Jesse Tomlin, Tammy Lofink and Brian McCall organizers who have teamed up for last Saturday’s Halloween themed event (/HANDOUT)
This past Saturday, Westminister locals had a different type of celebration to turn to for those who have dealt with addiction and recovery. The event titled HallowKlean Spookfest teamed up with the cities traditional Halloween festival but with a twist, the event followed the town’s Halloween parade combined with the spooky sprint, and finishing with a concert with various acts that are recovery based.
The event’s creator Jesse Tomlin describes the family friendly affair as “an addiction and recovery awareness concert, with speakers in recovery,” Tomlin had recently organized the highly successful Addiction and Recovery MusicFest that debuted in july of this year. Saturday night’s concert featured hip-hop collective CloudGang, artist B-RAiN (Brian McCall) told the press he was honored to be performing at this one of a kind sober concert. “We have conventions and we have meetings and dances, but never concerts,” McCall said of people in recovery. “I have never been to a clean concert, a sober concert. A concert where the music is recovery based, everybody is clean, there’s no drugs and alcohol there.”
Performer Ridge Long explains that when he’s performing with recovery conscious lyrics, it makes him feel as if he has a rare opportunity to show that people can change, and make a positive difference. “I am a two-time convicted felon,” Long said. “In 2014, I was on the front page of the Carroll County Times for my house being raided, possession with intent to distribute and ended up getting jail time for that.”
While in court, Long said, prosecutors used his drug reference laden hip-hop lyrics as evidence of his poor character. Yet in July, Long was on the front page of the newspaper once again, this time for performing with McCall at the Addiction and Recovery Awareness MusicFest. “Now I’m hearing that the state’s attorney kind of likes where I am going with my music and I’m teaming up with the sheriff’s office,” Long said. “It’s a weird feeling, but I like it.”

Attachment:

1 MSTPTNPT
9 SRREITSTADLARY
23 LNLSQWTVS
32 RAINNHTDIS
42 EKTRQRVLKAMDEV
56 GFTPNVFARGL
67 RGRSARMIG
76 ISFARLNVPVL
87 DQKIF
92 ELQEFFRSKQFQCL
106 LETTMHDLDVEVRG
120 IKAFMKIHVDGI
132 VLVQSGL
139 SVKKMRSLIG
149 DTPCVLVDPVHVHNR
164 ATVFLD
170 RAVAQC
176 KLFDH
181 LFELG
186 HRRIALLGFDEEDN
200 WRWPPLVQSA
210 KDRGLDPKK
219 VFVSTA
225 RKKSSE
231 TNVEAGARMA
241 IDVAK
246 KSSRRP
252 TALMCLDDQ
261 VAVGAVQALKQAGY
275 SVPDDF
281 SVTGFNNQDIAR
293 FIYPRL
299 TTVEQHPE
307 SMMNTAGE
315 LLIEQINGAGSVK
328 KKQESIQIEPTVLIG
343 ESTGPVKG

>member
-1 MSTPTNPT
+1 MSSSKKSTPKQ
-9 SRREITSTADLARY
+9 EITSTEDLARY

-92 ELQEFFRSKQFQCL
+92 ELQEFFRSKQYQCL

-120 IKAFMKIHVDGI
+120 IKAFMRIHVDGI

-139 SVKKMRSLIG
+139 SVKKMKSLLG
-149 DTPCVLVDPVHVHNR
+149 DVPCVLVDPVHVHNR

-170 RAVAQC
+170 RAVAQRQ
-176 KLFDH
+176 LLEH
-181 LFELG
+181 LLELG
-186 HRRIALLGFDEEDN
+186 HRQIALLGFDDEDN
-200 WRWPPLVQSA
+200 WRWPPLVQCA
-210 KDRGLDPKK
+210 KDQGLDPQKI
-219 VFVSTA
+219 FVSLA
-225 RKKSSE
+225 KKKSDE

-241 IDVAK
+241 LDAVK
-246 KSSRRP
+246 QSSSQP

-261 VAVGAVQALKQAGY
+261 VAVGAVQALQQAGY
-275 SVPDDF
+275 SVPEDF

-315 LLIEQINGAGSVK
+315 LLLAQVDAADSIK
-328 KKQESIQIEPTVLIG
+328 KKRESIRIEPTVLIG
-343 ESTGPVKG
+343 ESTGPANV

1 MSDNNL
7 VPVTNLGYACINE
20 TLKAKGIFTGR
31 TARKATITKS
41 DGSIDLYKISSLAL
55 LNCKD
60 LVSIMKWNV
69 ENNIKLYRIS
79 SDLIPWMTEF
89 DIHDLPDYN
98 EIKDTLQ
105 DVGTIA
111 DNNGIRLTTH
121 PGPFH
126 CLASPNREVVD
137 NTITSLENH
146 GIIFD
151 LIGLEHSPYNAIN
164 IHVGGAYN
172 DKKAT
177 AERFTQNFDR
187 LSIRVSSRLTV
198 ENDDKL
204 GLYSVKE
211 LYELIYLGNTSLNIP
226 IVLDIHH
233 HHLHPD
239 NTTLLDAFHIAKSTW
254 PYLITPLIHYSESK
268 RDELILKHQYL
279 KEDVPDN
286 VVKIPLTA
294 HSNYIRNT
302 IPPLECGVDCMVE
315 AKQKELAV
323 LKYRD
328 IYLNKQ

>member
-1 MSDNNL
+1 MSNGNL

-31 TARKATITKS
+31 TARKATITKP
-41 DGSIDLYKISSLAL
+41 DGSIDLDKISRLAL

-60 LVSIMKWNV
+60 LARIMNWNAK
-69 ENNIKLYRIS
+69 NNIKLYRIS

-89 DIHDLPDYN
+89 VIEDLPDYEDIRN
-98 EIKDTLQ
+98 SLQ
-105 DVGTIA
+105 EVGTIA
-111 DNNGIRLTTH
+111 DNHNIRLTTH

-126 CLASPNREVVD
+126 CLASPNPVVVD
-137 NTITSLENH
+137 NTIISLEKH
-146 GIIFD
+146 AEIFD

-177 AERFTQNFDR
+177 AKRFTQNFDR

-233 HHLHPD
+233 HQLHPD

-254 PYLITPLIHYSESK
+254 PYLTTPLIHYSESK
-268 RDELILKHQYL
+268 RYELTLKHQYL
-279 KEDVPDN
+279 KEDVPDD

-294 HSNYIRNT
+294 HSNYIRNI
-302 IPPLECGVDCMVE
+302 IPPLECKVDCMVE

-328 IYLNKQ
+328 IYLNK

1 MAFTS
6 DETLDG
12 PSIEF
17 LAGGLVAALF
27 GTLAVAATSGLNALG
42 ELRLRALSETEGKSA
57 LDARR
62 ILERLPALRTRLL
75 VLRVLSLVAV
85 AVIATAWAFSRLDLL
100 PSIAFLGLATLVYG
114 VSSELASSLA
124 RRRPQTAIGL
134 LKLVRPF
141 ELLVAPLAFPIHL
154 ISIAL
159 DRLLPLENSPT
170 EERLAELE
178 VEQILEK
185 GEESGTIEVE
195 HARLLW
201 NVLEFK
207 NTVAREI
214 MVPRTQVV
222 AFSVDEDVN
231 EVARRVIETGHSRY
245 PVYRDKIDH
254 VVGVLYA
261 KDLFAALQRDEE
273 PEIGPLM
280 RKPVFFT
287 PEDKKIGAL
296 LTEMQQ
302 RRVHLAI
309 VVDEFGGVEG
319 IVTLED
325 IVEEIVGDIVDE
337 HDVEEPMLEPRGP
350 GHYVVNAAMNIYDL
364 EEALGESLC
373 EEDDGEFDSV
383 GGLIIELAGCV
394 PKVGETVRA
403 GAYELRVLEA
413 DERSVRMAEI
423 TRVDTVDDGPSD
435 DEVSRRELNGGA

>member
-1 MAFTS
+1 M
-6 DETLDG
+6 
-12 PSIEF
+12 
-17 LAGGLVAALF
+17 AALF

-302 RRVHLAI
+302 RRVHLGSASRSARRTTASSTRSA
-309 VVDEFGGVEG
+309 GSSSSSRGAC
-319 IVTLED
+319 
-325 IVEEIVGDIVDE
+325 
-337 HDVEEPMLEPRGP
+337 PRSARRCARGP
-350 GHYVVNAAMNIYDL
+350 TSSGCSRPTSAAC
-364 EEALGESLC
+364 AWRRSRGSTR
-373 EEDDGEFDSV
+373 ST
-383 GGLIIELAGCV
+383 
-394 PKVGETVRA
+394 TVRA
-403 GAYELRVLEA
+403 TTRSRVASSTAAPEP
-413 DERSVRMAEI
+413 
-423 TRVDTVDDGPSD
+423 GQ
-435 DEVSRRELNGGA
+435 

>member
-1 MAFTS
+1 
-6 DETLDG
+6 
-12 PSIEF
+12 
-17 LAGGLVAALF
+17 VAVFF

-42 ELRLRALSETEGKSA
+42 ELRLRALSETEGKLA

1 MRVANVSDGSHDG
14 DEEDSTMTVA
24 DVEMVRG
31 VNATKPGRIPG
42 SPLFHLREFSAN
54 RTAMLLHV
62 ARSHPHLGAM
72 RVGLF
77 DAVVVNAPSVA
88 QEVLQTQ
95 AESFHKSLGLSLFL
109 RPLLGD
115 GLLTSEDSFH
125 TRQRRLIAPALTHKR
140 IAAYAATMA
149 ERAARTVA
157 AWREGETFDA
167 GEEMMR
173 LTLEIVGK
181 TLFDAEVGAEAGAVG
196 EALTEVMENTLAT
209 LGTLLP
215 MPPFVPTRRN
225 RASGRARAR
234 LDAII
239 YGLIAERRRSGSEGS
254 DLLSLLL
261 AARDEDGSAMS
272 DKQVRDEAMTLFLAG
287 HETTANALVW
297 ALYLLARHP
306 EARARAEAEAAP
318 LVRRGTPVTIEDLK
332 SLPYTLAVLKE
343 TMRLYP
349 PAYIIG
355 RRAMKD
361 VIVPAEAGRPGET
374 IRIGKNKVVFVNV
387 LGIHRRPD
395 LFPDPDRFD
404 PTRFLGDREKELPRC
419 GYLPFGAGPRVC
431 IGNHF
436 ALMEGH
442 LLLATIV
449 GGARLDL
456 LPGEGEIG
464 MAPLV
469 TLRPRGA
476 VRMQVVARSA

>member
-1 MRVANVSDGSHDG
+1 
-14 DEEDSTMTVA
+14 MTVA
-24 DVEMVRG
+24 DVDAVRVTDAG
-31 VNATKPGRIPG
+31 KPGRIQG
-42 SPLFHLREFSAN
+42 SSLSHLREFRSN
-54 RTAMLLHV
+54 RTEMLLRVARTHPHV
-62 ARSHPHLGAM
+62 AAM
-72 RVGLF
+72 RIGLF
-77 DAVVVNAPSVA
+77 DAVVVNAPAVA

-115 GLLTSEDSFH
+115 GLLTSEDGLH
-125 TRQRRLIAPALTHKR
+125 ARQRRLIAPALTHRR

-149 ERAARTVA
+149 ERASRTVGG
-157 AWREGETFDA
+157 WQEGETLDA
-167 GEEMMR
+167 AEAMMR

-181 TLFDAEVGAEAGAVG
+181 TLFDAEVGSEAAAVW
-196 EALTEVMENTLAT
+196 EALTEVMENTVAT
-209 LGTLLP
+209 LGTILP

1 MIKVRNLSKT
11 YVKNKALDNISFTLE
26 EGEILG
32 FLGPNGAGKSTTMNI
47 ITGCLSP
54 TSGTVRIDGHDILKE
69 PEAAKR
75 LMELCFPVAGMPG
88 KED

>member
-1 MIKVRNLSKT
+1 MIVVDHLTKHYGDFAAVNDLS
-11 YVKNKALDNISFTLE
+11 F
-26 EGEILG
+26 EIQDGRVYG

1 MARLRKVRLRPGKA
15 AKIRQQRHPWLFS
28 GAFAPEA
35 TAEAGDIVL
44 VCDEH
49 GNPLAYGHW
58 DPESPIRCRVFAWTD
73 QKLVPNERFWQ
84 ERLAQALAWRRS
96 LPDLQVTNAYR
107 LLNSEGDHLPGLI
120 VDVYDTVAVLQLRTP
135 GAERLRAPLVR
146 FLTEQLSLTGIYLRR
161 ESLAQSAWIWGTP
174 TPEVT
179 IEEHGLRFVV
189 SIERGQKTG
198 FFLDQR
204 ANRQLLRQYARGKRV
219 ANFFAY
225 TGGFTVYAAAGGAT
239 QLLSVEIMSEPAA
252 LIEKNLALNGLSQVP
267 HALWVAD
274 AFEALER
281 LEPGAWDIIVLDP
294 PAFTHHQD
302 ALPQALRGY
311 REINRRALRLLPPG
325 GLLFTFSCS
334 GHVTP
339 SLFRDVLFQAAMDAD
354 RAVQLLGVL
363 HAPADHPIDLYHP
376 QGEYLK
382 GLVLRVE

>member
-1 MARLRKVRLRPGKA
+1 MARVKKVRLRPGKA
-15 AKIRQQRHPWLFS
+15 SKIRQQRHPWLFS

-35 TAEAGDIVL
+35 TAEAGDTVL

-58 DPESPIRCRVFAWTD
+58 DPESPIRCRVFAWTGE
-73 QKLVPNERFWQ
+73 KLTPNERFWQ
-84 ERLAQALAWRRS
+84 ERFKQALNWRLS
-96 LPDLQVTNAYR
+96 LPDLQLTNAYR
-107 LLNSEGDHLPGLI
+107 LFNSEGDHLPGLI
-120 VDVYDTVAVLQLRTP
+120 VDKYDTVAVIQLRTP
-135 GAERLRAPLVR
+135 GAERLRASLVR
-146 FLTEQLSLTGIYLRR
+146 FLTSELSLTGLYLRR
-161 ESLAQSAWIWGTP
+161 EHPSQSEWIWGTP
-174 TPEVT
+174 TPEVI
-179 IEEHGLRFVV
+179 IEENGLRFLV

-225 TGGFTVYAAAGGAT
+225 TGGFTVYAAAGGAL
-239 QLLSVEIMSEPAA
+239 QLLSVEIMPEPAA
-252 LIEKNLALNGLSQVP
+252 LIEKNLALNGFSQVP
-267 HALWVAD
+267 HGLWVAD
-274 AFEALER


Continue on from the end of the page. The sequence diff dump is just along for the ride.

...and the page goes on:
Keynote speaker Ryan Hampton, a recovery advocate, has written about his personal journey toward recovery for The Huffington Post and other media outlets.
Hampton had flown in to Maryland just hours earlier to come speak for the crowd of concertgoers to talk about the changes in legislation we need to combat the opiod epidemic. If there was a general shift in policy Hampton could recommend, it would be that the country begin treating the opioid crisis less as an acute problem, and more of a chronic one — that means thinking beyond the 28-day detox model, and providing adequate post detox care.
“There are 23 million Americans who live in long-term recovery, although you don’t hear about that,” he said.
Hampton urges the recovery community to consider doing more than simply organizing sober concerts — and that they need to use the power of their numbers to help solve the opioid crisis.
“What if we started saying, ‘That’s how we’re going to vote?’ We’re going to vote based on this issue, we’re going to hold our leaders accountable,” he said. “People won’t make right decisions for us unless we are loud about it.”
“All dozen of my friends who have died in the last 18 months, they all had been through treatment. They all had been through some sort of medical detox,” he said. “They died as a result of not having proper recovery housing.”
HallowKlean SpookFest and the Spooky Sprint are posing to combat that, with proceeds from the race and vendor sales at the concert going to support nonprofit groups Rising Above Addiction and the Push H.O.P.E Project, which go to fund and organize not only detox but also post-detox care as well. Rising Above Addiction founder Tommy Lofink added that the sober living home she opened over the summer is doing very well.
“We have a good four or five girls that have been there for awhile and they are really doing well,” she said. “I get calls almost every day now.”
Chelsea Schnitger, The Recover Staff writer